In a study, the question was raised of the extent to which PEMF treatment can improve the therapeutic outcome of an implant that can be immediately loaded. For this purpose, 11 patients received four tilted implants in the upper and lower jaw and underwent immediate stress rehabilitation. For this, each patient received two special PEMF systems, one for each cheek. The systems, one of which was a placebo device, were then changed for randomization. Result: In most patients, 48 ​​hours after the operation, there was no difference between PEMF and placebo device in terms of swelling and pain. Although the study has some design deficits, it should be noted that it was not possible to influence the consequences of the operation here [9] .


In a randomized, placebo-controlled, double-blind study, 24 patients received PEMF treatment after a breast reduction surgery due to macromastia (breast enlargement above the norm). Result: Just one hour after using a PEMF, the average pain score (measured with VAS) decreased by 57% compared to placebo - and by 300% after 5 hours - which continued to have an effect for 48 hours. In addition, the need for pain relievers (opiates) decreased by 2.2 times in the verum group. In the PEMF group, the average IL-1 beta concentration in wound secretions was also 275% lower. There were no changes with regard to TNF-alpha, VEGF and FGF-2 [10] .


Study on breast reconstruction according to Mamma-Ca (procedure: pedicled TRAM flap plastic / here own tissue from the abdomen is used for breast building and also muscle tissue without interrupting the blood supply). This surgery is known to be very complex and painful. 32 patients in a randomized, placebo-controlled study: The result: 5 hours after the operation, the pain score (VAS) in the placebo group was 2 times higher and 72 hours afterwards 4 times higher than in the PEMF group, which also reduces pain medication consumption doubled in the placebo group and the average interleukin-1ß concentration in wound secretion was even 5 times higher. The authors come to the conclusion that PEMF can improve the speed and quality of wound healing after surgery [11] .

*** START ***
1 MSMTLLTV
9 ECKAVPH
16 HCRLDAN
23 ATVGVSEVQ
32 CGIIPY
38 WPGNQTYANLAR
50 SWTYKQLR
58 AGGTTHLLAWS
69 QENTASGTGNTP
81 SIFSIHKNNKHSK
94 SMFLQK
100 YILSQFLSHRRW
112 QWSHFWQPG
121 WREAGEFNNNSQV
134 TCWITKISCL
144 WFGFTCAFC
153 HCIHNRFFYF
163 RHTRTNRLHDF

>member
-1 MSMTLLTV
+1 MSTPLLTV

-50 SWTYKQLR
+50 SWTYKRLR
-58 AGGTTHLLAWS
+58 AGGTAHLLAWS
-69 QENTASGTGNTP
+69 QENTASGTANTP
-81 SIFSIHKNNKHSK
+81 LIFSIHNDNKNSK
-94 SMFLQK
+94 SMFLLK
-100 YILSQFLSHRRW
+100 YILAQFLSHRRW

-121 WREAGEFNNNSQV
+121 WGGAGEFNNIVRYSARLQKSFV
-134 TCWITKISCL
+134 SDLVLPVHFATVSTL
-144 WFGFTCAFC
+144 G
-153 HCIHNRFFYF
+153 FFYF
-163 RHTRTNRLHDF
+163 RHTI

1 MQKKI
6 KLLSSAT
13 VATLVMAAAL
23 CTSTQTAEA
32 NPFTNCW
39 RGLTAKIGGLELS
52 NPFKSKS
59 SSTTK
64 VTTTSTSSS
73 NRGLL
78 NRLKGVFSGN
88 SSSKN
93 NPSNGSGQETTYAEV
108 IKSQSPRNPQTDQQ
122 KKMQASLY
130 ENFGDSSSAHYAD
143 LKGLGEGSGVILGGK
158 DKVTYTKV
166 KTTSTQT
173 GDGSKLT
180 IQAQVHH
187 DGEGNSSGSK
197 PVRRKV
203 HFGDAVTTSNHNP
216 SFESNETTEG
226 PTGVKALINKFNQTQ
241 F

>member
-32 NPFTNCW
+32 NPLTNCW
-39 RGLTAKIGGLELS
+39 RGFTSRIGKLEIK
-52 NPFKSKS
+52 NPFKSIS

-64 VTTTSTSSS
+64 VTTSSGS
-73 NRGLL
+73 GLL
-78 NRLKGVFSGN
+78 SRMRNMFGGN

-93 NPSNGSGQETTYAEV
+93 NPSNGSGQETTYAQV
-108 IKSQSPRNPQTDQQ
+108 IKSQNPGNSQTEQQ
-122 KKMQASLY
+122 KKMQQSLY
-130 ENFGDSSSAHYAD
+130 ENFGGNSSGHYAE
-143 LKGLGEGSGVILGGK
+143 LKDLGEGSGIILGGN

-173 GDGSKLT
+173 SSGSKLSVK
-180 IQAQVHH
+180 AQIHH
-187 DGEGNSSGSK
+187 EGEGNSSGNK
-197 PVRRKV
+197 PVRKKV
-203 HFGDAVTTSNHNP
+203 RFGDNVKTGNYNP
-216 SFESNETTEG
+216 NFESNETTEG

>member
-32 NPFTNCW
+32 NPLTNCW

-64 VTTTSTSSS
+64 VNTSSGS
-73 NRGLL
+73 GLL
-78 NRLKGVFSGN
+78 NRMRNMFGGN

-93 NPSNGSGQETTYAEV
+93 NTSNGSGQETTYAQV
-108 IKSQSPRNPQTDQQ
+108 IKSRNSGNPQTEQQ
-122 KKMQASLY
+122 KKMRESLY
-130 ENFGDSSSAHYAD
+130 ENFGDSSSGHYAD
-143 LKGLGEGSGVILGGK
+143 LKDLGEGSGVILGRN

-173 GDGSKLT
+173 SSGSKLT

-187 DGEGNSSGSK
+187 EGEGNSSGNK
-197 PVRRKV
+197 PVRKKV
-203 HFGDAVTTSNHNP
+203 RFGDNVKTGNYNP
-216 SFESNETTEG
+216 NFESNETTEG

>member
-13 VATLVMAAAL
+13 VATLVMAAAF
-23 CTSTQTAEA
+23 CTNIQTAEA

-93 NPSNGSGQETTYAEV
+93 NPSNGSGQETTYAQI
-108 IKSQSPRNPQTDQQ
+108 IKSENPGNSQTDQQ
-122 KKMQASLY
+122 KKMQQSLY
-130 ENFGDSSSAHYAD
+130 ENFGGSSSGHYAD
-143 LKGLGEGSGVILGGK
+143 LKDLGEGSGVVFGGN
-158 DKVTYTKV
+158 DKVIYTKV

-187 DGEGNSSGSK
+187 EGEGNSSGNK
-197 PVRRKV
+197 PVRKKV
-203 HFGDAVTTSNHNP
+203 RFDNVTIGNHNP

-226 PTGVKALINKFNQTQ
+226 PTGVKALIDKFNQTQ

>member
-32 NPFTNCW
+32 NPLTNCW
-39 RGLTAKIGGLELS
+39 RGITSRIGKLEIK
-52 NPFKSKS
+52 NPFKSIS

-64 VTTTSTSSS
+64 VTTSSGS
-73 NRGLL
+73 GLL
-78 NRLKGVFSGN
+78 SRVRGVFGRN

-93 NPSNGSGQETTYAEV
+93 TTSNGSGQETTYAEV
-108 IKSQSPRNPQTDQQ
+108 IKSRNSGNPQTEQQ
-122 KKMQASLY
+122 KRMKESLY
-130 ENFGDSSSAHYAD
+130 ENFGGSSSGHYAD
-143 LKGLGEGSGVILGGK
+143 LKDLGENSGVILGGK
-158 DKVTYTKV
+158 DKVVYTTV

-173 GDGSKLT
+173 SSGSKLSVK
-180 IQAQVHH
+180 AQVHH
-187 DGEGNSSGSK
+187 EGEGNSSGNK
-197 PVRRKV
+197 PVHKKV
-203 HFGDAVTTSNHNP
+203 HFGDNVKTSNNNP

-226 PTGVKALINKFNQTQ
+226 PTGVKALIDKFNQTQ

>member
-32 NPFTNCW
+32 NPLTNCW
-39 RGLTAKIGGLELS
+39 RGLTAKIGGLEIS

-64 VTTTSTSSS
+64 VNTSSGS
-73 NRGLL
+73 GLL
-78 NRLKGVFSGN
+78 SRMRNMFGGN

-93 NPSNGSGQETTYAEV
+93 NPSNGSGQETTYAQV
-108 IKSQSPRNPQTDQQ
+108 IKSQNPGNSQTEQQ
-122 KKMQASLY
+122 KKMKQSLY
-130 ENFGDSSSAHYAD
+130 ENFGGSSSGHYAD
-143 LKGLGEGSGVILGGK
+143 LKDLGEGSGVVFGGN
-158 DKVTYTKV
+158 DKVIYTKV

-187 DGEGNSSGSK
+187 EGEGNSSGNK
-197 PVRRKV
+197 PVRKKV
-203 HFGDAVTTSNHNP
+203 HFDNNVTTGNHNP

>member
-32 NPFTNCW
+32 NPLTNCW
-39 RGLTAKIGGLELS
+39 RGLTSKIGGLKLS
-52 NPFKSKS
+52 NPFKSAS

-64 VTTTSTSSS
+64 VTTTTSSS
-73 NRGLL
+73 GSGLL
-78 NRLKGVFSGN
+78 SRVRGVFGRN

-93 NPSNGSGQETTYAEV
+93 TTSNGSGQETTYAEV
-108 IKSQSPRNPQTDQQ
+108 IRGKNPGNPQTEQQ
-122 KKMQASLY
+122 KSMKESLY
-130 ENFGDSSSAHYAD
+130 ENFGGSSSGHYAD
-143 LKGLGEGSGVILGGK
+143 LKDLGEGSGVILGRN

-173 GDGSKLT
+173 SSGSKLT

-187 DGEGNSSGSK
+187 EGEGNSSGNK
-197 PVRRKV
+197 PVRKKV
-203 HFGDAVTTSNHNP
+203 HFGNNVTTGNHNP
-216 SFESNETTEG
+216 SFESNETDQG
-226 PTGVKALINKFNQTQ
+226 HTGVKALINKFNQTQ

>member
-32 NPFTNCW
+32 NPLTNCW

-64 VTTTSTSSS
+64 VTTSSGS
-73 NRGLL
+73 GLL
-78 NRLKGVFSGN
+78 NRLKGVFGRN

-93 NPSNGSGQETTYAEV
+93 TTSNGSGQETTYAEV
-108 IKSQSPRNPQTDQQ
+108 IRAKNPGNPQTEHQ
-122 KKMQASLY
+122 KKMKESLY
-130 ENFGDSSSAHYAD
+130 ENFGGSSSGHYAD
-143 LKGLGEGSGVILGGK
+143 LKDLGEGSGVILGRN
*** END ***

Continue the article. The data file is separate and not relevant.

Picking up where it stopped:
Also interesting is a randomized double-blind study on wound treatment after aesthetic breast augmentation. 42 healthy women were included, divided into three groups: a) bilateral PEMF treatment, b) bilateral placebo treatment and c) a breast with PEMF and a breast with placebo treatment. Result: Based on VAS scoring, the pain in the PEMF group decreased by almost a factor of 3 compared to placebo after the 3rd postoperative day and remained at this level until the 7th day. Correspondingly, the consumption of pain relievers decreased threefold [12] .


A special type of wound healing requires frostbite / frostbite that originates at great heights (Plateau Frostbites PF). The combination of cold and hypoxia (lack of oxygen) seems to cause more tissue damage than cold alone, which is obviously related to differences in microcirculation and histopathological changes in the different tissue layers [13] .


In a PEMF study, 69 rats were divided into three groups in a randomized study design: healthy animals, animals with partial frostbite (PTPF) on the back and those whose PTPF were treated with a PEMF daily. Result: The microcirculation in the PTPF-PEMF group recovered and wound healing improved 25% faster than in the PTPF rats. Histopathological examinations revealed an accelerated growth of various deeper tissue layers, which is related to the depth effect of magnetic fields [14] .